Skip to main content
You are the owner of this article.
You have permission to edit this article.
editor's pick

Evers budget includes $2.6 billion in new Wisconsin K-12 school funding

Education Funding Presser 083022 21-08302022164734 (copy)

Gov. Tony Evers’ proposed 2023-25 state budget would provide a $2.6 billion funding increase to K-12 schools while substantially lifting revenue limits, boosting funding for special education and mental health initiatives, and providing school breakfasts and lunches for all students. Above, Evers visits Aldo Leopold Elementary School in Madison in August 2022.

Gov. Tony Evers’ proposed 2023-25 state budget would provide a $2.6 billion funding increase to K-12 schools while substantially lifting revenue limits, boosting funding for special education and mental health initiatives, and providing school breakfasts and lunches for all students.

The sweeping package, which will be included in the governor’s full budget proposal, also includes funding to improve literacy rates among students, bolster schools’ capacity to serve students learning English, and recruit and train the state’s next generation of teachers. Evers is set to release his proposed spending plan on Wednesday.

The $2.6 billion in additional funds would represent a roughly 17% increase in state spending on K-12 schools over the biennium compared with the current two-year budget.

“Budgets are about priorities, which is why every budget we build begins with doing what’s best for our kids,” Evers said in a statement. He added that Wisconsin’s “kids, families and schools need our help now more than ever.”

“For years, communities have been forced to go to referendum and raise their own property taxes to keep their local schools afloat, and while some districts have successfully passed referenda to help keep the lights on and the doors open, many have tried and failed,” the governor said.

Evers, who campaigned for reelection on boosting K-12 funding, pledged to invest a portion of the state’s projected $7.1 billion budget surplus into Wisconsin schools.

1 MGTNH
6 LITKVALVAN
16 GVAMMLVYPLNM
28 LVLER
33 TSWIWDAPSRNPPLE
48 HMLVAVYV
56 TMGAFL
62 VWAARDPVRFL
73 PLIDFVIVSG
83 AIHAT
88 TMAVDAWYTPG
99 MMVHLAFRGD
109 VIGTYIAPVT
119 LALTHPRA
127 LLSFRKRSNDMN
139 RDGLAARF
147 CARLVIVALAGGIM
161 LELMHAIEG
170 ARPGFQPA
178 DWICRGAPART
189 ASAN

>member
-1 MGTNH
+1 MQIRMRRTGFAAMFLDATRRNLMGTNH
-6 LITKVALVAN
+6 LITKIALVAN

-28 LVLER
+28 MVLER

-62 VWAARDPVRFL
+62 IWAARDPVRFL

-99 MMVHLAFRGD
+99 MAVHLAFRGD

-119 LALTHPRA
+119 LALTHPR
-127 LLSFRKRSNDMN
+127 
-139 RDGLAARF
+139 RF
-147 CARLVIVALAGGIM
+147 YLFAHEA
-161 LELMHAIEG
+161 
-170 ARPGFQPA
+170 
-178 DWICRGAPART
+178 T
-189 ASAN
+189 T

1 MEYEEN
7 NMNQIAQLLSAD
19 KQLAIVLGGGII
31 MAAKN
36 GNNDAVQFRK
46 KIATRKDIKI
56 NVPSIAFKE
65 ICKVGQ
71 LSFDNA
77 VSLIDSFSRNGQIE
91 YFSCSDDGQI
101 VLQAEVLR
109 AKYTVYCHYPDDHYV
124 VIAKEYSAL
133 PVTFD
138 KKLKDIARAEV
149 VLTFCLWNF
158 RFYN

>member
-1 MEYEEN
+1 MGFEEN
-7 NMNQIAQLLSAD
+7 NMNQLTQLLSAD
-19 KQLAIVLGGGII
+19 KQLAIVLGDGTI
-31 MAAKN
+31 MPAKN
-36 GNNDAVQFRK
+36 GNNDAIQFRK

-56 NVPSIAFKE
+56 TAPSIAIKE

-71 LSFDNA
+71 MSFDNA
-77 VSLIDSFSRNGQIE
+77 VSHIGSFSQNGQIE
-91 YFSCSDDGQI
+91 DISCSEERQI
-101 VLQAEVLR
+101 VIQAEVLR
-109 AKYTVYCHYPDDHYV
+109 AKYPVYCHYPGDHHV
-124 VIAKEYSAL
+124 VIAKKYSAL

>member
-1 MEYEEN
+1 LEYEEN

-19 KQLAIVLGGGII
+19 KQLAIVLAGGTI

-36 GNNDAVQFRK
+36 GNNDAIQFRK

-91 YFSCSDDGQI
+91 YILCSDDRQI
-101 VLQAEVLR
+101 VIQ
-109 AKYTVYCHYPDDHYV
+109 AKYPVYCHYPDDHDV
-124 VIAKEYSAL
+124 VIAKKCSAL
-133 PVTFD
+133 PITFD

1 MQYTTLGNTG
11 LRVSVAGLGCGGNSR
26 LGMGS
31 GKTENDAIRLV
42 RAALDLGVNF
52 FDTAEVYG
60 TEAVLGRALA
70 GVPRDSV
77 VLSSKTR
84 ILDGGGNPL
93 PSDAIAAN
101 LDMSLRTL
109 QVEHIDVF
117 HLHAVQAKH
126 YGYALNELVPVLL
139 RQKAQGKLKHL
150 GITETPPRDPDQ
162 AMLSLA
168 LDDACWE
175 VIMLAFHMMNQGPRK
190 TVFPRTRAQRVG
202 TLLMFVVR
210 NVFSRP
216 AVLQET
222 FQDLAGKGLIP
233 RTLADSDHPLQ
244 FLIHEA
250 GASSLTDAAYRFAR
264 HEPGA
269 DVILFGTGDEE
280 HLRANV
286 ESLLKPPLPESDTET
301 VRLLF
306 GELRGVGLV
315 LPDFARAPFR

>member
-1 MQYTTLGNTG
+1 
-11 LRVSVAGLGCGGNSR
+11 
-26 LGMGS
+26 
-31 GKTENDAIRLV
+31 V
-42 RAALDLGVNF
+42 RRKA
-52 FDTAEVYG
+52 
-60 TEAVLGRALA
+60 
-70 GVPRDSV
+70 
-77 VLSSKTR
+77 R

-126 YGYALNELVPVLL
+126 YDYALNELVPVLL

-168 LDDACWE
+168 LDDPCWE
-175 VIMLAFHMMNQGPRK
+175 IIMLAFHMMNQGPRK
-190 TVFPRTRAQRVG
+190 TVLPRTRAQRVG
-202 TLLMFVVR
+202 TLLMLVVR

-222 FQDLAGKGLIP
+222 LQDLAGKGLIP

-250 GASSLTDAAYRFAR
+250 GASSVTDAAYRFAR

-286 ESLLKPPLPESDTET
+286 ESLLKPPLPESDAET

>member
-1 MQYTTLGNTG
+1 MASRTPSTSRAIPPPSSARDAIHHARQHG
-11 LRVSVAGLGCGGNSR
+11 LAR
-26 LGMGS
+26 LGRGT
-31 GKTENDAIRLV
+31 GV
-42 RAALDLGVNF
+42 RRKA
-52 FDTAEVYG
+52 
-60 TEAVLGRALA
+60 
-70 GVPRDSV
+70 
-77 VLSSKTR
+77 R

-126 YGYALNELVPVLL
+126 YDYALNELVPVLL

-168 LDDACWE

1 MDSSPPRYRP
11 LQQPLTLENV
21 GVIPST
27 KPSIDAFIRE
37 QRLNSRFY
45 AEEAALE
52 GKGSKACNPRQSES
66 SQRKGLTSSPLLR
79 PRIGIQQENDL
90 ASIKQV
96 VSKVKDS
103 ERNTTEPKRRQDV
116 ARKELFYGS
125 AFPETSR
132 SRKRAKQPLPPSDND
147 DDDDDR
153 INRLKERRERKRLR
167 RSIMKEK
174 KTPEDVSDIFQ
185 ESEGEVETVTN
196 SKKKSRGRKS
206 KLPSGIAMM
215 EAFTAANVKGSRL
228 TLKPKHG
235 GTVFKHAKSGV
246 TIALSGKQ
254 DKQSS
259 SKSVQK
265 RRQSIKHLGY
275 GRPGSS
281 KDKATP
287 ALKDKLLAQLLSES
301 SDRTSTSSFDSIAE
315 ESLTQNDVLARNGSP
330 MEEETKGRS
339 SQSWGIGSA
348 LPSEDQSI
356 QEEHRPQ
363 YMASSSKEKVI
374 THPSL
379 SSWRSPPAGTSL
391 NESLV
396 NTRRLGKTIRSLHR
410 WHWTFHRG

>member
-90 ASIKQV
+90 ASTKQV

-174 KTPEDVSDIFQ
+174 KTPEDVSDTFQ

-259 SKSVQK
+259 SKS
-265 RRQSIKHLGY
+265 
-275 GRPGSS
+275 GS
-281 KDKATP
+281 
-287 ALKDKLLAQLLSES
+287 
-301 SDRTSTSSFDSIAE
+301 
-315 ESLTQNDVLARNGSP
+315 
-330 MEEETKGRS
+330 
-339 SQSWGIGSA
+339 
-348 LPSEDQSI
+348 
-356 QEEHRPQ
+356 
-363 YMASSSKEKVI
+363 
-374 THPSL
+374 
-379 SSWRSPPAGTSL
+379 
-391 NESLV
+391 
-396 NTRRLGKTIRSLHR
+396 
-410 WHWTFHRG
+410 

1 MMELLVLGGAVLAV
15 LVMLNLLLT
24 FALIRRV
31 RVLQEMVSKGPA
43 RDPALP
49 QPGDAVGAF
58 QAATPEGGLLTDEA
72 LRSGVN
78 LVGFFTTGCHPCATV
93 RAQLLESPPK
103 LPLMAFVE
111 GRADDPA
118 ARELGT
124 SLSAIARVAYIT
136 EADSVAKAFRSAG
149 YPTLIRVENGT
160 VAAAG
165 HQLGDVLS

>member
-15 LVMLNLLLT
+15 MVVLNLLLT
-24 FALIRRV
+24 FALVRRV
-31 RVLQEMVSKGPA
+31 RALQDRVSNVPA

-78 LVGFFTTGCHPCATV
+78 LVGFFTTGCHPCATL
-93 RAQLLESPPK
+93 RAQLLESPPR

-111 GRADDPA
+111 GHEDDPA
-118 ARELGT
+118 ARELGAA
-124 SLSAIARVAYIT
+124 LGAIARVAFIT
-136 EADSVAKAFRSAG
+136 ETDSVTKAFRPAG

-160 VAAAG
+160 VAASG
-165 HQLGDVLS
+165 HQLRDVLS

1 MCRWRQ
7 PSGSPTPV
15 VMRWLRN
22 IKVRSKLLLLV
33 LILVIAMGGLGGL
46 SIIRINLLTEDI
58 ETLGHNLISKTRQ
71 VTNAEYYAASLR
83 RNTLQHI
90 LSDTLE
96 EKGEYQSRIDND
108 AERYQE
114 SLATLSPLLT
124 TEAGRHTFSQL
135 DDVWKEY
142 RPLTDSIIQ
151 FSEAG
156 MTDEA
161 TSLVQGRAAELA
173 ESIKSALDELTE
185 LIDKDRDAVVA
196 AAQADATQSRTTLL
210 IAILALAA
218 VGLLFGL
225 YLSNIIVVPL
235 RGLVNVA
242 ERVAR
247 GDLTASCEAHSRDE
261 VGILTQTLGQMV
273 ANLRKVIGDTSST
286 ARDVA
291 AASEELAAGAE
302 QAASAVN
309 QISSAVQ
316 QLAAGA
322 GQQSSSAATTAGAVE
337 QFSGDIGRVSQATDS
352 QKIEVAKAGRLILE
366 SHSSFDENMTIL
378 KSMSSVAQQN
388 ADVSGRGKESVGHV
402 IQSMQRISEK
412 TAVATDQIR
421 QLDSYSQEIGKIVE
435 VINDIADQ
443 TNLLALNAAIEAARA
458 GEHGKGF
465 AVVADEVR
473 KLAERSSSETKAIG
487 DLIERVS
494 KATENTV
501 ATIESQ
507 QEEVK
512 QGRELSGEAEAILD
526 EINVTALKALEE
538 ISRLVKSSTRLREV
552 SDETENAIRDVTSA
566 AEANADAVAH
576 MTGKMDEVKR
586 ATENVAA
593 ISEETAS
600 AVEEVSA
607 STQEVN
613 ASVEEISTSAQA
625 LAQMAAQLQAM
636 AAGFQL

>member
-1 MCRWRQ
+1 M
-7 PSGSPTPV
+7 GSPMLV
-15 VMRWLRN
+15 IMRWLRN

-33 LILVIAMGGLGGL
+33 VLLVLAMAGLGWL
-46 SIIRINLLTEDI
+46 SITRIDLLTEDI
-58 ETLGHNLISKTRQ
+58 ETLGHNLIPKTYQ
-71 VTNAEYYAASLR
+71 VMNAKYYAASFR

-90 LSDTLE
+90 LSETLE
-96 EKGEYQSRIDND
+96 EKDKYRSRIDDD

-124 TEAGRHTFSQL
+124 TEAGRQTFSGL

“There has never been a more important time to do the right thing for our kids,” he said.

Revenue limit increases

The Democrat’s package includes a significant increase in revenue limits for school districts. Revenue limits set a maximum amount of money each school district can bring in for a given school year through the combination of local property taxes and state aid.

Effectively, it’s a spending cap, and any increase in state aid without a corresponding increase in the revenue limit serves as a property tax cut. The concept of a revenue limit, determined by a level of spending per student set in the state budget, first came to Wisconsin in the 1993-95 budget to combat what critics considered soaring property taxes.

Evers’ budget will include a per pupil revenue limit increase of $350 next fiscal year, which begins July 1, and an additional per pupil bump of $650 in the second year of the biennium. The governor’s office said the increases would represent the largest per pupil adjustments since revenue limits were adopted.

Even with the extra funds, many districts around Wisconsin face a challenging budget season this spring as they plan for 2023-24 amid high inflation, which translates to higher costs for employee pay and benefits, among other budget items. 

With two years of a $0 per pupil increase in the revenue limit in the current state budget, many districts relied on one-time COVID-19 relief funding to pay for ongoing expenses like pay increases or academic programs, leaving themselves in a difficult position now. 

Madison Metropolitan School District Chief Financial Officer Ross MacPherson said Monday that even with the most optimistic budget, which Evers’ proposal would be, the district will face a gap to continue its current spending. That will force MMSD to make cuts, and if they can’t find enough, consider using one-time funds that would leave the district with a structural deficit for 2024-25 before planning even begins.

“This goes against budgeting 101 I was taught years ago, but I also never thought school finance would look like this when I started back in the early 2000s,” MacPherson said.

Universal school meals

The governor’s proposal will also include $120 million in the second fiscal year of the two-year budget (beginning July 1, 2024) to fully fund school breakfasts and lunches for all Wisconsin students. The meals program is “aimed at improving student health and reducing hunger and anxiety,” according to Evers’ office.

If implemented, Wisconsin would join states like California and Maine in offering no-cost meals to all students. Both of those states used budget surpluses to start the programs last fall. Vermont, Massachusetts and Nevada are offering universal meals for the current school year, and Pennsylvania is offering free breakfasts to all students for the 2022-23 school year.

Universal free meals were a feature of the pandemic nationwide, as districts received extra funding to provide the service. Participation in school meal programs went up, and supporters said removing barriers to apply for free and reduced meals meant more students in need were able to eat, making them better able to learn.